Skip main navigation

Military Health System

Clear Your Browser Cache

This website has recently undergone changes. Users finding unexpected concerns may care to clear their browser's cache to ensure a seamless experience.

Fly on the Wall: Interview with a Bug Expert

Image of Maj. Elizabeth Foley, a U.S. Air Force entomologist and bug expert, is chief of the force health branch at the U.S. Air Force School of Aerospace Medicine, Wright-Patterson Air Force Base, Dayton, Ohio. Foley, in a makeshift lab, is looking for mosquitos and mosquito larvae in a water sample. (Photo: Air Force Maj. Elizabeth Foley). Maj. Elizabeth Foley, a U.S. Air Force entomologist and bug expert, is chief of the force health branch at the U.S. Air Force School of Aerospace Medicine, Wright-Patterson Air Force Base, Dayton, Ohio. Foley, in a makeshift lab, is looking for mosquitos and mosquito larvae in a water sample. (Photo: Air Force Maj. Elizabeth Foley)

Air Force Maj. Elizabeth Foley, an entomologist and bug expert, is chief of the force health branch at the U.S. Air Force School of Aerospace Medicine at Wright-Patterson Air Force Base in Dayton, Ohio.

In an interview for Bug Week 2023, happening June 10-17, Foley described the role of entomologists across the Military Health System as they work to control diseases carried by bugs, or vectors, that can be transmitted to humans. The entomologists’ work ensures readiness of the military force.

MHS Communications: What are the most important types of work entomologists in the MHS do, whether in the field or a lab?

Foley: Entomologists fill a variety of roles within the services to include research, education, consulting, and contingency operations. In the U.S. Air Force, a contingent of reserve entomologists are responsible for the Department of Defense’s aerial application of pesticides. At the Air Force Research Laboratory, our entomology consult team identifies vectors submitted from bases across the globe and tested for diseases.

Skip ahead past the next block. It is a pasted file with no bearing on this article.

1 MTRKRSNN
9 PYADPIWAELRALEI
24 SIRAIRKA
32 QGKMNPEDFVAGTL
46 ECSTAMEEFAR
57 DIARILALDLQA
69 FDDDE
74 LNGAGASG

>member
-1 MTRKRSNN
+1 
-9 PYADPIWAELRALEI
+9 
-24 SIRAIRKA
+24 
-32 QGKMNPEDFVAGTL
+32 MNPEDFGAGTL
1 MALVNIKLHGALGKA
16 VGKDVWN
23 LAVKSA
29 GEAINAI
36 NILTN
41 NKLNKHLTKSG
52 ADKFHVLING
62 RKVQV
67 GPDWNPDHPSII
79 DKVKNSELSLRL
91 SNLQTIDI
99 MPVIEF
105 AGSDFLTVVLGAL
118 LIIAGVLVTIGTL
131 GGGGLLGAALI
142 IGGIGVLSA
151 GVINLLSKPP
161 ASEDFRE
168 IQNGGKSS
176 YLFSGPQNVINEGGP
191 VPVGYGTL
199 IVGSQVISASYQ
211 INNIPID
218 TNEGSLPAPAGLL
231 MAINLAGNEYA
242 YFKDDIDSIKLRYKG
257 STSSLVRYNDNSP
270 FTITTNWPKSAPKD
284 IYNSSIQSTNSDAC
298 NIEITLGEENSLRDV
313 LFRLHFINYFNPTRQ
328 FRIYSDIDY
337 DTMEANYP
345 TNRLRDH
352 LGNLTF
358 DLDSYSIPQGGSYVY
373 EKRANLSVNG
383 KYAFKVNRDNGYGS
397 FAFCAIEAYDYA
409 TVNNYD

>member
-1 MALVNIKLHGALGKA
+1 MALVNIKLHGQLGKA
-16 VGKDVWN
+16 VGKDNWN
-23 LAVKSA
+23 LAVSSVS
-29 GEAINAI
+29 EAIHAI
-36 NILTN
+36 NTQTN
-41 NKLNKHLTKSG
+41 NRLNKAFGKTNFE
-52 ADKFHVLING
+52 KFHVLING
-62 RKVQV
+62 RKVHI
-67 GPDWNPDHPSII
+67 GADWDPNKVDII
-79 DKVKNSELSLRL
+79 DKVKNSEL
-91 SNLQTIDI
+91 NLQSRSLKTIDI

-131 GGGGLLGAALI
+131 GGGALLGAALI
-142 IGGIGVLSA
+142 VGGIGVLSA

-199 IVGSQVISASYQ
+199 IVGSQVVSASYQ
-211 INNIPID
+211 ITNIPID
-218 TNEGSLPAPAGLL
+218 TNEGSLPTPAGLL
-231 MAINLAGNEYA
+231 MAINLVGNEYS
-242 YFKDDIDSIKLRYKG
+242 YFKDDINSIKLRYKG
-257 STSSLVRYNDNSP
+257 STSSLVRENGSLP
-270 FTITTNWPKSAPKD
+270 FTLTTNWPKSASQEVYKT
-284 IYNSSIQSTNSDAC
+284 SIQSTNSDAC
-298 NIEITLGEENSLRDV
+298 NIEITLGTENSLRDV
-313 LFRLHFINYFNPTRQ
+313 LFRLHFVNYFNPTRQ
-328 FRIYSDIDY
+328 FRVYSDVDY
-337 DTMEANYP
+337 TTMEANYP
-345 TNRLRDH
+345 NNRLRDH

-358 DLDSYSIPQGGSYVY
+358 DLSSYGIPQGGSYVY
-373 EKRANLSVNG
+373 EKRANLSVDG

The Naval Entomology Center of Excellence provides cutting-edge research on equipment and materiel for the DOD. The U.S. Army conducts research, education and directly supports contingency environments. These are all just a fraction of what each of the services bring to the fight, and they are all extremely valuable. The Armed Forces Pest Management Board is a great joint resource for topics related to entomology and vector management.

MHS Communications: How do entomologists support mission readiness?

Foley: In many locations, vector-borne diseases pose a serious threat to operational missions. In deployed environments, some teams have very specific skills and requirements. If one or two members go down with diseases such as dengue or malaria, it could mean failure for the mission.

Our job as entomologists is to make sure the joint forces are equipped with the knowledge and protective measures to prevent disease. Entomologists directly support deployed locations by assessing the risk of vector-borne disease and providing mitigation strategies for identified threats.

Since there are few entomologists in relation to other career fields, they often act as consultants to a specific theater or area of responsibility. Entomologists are considered the subject matter experts on everything from monkey bites, to venomous snakes, to zoonotic [animal transmission] and insect-borne diseases.

MHS Communications: What are some of the most significant issues of late identified by military entomologists?

Foley: Scientists and entomologists are working on finding better solutions for personal protection. This could be researching new environmentally friendly repellent applications or refining spatial repellent capabilities, which release chemicals into the air to prevent mosquitoes from biting humans within a given space.

It is a big effort. We need to think about the future fight and leaner, more mobile forces. This means we may not have the ability to provide traditional pest management applications. Keeping this in mind, we are working on how to best support and protect the warfighter from these vector-borne diseases.

MHS Communications: What are some of the prime preventive measures—especially if there is no vaccine—other than insecticides, protective clothing, and awareness?